However, it is also a well known fact that not all things can be mastered at once. Due to the inability of an arts practitioner to study all forms within any style, if for no other reason than the limits of time, there is an inevitable instance where you may find yourself lacking in some minor way from being able to continue your progression.

So, no matter what levels you attain in your chosen craft or what path you find yourself upon, the need to continue to study and refine some things that might seem to be basic or elementary will inevitably arise. For those times, we, the members of the “For Morons” press, are here for you.

While it may not seem to have been a valuable skill to obtain, the art of cackling is much more than merely a time honored tradition of old world witchcraft. It is in many ways, the mantra of a well rounded hag.

As you have no doubt discovered, obtaining a crone’s license requires an applicant to display aptitude in a minimum of five disciplines of magic. It also requires that the applicant demonstrate their skills in the arts of cursing, brewing and cackling. If you are reading this book, then it is likely you are among the many would be crones who have not developed this skill due to disdain of its humble origins.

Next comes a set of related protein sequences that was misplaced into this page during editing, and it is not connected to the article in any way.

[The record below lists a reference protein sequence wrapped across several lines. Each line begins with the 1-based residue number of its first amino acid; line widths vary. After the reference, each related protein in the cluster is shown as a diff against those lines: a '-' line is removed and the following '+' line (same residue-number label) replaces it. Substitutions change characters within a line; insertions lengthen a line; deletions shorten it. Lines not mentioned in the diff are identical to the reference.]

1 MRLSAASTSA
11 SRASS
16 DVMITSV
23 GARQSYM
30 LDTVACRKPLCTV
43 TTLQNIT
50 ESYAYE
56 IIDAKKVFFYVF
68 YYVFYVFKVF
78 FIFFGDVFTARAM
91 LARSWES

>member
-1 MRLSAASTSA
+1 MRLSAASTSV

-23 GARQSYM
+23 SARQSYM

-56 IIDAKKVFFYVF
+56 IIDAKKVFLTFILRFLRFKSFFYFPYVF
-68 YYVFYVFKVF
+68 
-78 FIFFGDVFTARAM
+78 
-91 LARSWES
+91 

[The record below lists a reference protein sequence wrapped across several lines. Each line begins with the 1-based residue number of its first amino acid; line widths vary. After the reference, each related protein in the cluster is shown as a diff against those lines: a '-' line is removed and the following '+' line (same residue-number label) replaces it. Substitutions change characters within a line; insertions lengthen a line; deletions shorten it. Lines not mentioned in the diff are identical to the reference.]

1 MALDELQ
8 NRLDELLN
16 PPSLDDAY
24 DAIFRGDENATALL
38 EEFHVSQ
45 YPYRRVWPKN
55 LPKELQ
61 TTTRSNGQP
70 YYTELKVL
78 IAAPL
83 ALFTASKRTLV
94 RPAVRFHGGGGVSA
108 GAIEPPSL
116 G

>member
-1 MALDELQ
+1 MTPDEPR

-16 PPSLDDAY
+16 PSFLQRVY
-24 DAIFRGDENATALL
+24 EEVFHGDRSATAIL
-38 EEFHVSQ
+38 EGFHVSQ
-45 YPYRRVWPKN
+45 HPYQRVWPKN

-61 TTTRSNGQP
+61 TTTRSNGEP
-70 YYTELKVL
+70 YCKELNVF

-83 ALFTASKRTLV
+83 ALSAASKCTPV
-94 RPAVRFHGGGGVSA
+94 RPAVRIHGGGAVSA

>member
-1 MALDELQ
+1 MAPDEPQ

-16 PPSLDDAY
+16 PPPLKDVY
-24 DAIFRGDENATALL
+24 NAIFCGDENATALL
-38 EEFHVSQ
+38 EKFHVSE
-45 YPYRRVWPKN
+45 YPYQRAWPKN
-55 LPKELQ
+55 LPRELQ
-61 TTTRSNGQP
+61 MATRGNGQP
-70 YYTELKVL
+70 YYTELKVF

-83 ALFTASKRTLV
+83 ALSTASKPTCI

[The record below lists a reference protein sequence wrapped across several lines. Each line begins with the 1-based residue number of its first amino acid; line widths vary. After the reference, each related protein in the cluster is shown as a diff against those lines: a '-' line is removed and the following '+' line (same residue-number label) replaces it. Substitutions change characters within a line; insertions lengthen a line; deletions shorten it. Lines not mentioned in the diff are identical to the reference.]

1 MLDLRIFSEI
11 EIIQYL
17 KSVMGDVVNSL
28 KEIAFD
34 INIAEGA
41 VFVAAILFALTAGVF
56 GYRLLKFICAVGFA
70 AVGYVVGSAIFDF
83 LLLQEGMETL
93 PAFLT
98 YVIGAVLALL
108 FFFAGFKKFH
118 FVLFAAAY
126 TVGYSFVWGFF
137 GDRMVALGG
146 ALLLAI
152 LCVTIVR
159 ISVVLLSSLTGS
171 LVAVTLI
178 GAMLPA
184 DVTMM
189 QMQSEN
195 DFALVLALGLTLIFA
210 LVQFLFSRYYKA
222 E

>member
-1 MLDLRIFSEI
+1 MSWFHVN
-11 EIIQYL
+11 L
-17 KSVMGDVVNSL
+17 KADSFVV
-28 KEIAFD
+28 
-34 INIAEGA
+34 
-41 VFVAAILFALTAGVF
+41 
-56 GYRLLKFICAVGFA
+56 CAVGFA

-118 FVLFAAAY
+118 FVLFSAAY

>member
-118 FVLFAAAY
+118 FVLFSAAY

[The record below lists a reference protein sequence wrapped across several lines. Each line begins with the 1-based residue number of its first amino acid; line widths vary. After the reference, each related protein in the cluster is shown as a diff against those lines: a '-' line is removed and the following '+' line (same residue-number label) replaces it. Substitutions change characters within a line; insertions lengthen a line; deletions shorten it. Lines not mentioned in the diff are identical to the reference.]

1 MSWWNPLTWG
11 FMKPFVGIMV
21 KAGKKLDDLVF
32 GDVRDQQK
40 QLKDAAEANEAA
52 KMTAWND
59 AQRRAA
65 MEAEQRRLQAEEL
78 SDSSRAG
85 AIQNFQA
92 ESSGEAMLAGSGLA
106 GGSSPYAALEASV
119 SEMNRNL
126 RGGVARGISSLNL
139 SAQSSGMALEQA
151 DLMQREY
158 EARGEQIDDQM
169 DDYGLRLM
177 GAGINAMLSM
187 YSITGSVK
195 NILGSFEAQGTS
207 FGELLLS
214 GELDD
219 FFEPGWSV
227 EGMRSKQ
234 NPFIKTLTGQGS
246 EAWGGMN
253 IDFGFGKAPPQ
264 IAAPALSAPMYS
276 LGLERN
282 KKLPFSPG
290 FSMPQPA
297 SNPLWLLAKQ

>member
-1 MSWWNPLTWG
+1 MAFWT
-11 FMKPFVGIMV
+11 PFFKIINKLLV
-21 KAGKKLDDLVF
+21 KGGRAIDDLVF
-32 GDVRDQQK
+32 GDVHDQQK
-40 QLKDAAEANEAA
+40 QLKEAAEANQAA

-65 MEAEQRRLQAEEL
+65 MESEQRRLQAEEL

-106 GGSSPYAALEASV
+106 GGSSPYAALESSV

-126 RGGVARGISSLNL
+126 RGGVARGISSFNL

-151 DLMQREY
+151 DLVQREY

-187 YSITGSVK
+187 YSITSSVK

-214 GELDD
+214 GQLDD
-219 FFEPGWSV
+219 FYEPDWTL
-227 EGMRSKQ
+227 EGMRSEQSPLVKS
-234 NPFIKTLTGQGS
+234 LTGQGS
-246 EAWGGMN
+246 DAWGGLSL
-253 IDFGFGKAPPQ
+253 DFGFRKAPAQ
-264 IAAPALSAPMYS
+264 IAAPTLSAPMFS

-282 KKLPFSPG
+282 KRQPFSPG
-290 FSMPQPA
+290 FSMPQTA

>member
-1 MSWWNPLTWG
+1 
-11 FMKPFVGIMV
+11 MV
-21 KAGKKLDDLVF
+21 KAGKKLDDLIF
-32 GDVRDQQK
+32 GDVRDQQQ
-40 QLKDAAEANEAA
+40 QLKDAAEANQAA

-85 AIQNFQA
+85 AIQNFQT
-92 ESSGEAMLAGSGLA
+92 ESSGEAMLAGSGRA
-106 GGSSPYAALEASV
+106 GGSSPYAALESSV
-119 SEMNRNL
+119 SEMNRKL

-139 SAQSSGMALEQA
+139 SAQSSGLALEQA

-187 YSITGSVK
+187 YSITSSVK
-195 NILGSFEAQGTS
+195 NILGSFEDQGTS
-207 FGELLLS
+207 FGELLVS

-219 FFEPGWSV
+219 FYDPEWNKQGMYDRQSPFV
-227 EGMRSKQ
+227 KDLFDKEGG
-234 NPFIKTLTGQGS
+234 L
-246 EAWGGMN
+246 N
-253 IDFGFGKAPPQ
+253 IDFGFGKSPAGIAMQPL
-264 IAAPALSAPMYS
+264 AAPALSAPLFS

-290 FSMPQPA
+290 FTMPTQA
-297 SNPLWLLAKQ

Do not allow this simple skill to be dismissed so readily. The true power of a cackle is two fold. It not only influences your surroundings by adding the preconceived notions of those who hear it to your repertoire of skills and powers, it is also a point of focus and collection for the mystical energies you will use in all your endeavors.

In the later chapters of this book, we will discuss the history of cackling. Reviewing its origins and evolution over time. We will also go through guided meditations, exercises and rituals to help you focus on your cackle’s power.

But, as the author of this book, I believe you need to enjoy your work. You need to feel the rush and exhilaration of the powers that we, the crones of our art, have at our command. We are more than just old, dried up witches who meddle in the mundane. We are the deepest divers in the wells of power that forged the world. We are the last remaining guardians of the oldest of ways and after the toil and struggle of hours of practice we deserve the simple, unfettered joy of a good long cackle.